The reason not to go digital, incidentally, is that digital cameras still come nowhere near the resolution of regular film. Also, if you have access to a darkroom, there's lots of stuff you can do there that's just not the same done on photoshop.

    It's the same reason not all artists grabbed their styluses and switched to the tablet PC.
  • Lens (Score:3, Insightful)

    by Detritus (11846) on Tuesday December 09, 2003 @06:40PM (#7674637) Homepage
    Get a good lens, then find a camera body that matches it.

    Many camera manufacturers and dealers promote packages with a body and a zoom lens. While they may have improved over the years, zoom lenses are a compromise. I would get a nice 50mm lens as a starting point.

  • Learn, then buy (Score:5, Insightful)

    by rjstanford (69735) on Tuesday December 09, 2003 @06:41PM (#7674648) Homepage Journal
    I strongly recommend that you read http://www.photo.net/making-photographs/ . Not only does it contain some good general photographic advice, it also has some pretty good recommendations about equipment (not specifics, but enough to teach you how to pick your own).

    On the other hand, IMO your budget is way low. If you're looking for an SLR, presumably you're pretty serious. Which means you'll be taking many, many pictures (the only way to get better). And buying film and having it developed.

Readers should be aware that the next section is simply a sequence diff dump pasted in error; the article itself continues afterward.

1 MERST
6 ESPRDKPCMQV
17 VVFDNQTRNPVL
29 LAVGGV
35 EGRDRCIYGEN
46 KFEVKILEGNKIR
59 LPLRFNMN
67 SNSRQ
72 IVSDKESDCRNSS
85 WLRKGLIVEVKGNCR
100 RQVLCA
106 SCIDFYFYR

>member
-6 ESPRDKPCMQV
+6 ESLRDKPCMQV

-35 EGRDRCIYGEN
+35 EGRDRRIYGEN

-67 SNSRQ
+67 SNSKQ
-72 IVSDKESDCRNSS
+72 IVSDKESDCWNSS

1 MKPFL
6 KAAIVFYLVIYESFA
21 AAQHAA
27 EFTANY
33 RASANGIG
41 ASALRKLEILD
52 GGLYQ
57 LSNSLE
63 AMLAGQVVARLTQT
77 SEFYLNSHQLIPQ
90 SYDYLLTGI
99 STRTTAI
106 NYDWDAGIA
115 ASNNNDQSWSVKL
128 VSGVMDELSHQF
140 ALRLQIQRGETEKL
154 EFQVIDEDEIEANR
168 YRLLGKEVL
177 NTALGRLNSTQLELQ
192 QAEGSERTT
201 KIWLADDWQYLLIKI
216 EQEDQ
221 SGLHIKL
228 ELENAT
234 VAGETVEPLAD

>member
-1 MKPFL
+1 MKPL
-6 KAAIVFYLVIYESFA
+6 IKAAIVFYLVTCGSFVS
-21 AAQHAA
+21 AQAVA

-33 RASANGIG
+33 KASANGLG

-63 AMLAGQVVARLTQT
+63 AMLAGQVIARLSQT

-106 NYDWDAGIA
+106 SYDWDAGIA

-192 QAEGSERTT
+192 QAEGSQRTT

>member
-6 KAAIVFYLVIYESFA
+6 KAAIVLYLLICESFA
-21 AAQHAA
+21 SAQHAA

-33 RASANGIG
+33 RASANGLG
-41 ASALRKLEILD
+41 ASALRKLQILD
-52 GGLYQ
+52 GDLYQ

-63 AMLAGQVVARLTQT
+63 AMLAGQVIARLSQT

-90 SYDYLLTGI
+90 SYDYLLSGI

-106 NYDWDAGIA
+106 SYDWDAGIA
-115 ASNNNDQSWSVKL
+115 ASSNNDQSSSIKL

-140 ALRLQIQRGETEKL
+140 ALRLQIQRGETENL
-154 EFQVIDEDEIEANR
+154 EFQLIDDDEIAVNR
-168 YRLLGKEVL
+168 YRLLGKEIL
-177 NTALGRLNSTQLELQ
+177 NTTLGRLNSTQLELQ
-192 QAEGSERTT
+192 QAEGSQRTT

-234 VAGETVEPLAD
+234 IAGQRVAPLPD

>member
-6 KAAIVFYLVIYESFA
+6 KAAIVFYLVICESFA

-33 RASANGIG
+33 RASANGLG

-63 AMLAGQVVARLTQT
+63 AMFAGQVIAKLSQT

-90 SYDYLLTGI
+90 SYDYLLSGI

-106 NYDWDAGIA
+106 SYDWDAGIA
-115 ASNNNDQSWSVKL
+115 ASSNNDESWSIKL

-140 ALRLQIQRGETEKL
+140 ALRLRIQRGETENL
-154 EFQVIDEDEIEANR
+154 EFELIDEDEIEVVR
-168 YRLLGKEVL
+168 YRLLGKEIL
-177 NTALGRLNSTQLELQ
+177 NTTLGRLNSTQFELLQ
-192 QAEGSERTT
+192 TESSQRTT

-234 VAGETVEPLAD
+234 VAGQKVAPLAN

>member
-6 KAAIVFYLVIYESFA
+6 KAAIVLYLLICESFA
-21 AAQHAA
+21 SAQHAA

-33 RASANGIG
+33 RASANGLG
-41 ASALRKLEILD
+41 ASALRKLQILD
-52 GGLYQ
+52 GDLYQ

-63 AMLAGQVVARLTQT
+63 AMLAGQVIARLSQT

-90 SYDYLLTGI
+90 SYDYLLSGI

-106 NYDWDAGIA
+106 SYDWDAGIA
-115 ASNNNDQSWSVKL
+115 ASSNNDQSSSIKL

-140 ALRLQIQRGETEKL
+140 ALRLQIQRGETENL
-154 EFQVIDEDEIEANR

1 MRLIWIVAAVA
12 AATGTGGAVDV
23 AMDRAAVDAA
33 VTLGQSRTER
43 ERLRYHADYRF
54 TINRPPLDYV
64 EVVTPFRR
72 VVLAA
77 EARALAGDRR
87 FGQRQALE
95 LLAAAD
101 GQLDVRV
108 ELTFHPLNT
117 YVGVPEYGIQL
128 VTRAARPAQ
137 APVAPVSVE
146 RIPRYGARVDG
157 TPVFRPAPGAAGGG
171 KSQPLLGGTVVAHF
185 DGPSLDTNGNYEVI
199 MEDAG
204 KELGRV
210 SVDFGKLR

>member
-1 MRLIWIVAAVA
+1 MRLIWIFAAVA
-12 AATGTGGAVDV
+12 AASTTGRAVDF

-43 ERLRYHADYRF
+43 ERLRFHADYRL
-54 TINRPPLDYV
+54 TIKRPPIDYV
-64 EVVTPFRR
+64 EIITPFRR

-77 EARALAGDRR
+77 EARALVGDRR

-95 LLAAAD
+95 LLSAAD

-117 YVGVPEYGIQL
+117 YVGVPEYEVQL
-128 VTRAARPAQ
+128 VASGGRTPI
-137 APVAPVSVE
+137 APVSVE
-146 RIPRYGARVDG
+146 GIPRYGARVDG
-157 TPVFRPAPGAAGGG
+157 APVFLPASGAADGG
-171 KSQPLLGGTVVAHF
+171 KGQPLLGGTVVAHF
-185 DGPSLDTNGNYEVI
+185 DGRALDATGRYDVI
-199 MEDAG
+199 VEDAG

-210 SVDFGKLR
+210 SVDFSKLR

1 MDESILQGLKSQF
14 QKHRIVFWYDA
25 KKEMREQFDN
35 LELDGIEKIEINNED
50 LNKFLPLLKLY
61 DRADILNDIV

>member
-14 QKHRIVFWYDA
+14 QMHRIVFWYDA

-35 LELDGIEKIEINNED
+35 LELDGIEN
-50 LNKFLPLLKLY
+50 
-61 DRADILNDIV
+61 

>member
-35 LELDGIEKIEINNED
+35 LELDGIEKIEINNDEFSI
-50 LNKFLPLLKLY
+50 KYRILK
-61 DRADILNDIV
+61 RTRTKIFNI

My recommendation? Up your budget quite a bit. Check out the Canon Digital Rebel [photo.net]. Yes, its about $1k with a pretty good generic lens. But that may be less than you'd spend over a year with a $200-300 film camera, plus decent film, plus developing. Think TCO not just initial purchase price.

    If you do go with film, then pick up a simple camera (Canon/Nikon) and a good, solid 50mm prime lens. And lots, lots, lots of film.
    • by rhombic (140326) on Tuesday December 09, 2003 @07:37PM (#7675281)
      Digital is NOT the way to learn photography. It encourages you to take way too many pictures, and has way too much error correction built into the systems. Slide film is the only medium where no post-processing is applied to the film that was in the camera after development, so there's no correction for poor exposures. What you shoot is what you get.

      If you want to learn how to shoot, cheaply, get a K1000 (old metal body, if you can find it), a good 50mm f/1.4 or f/1.8 lens (older SMC-Pentax lenses are incredible). If you have the budget, an older Canon or Nikon body will do as well.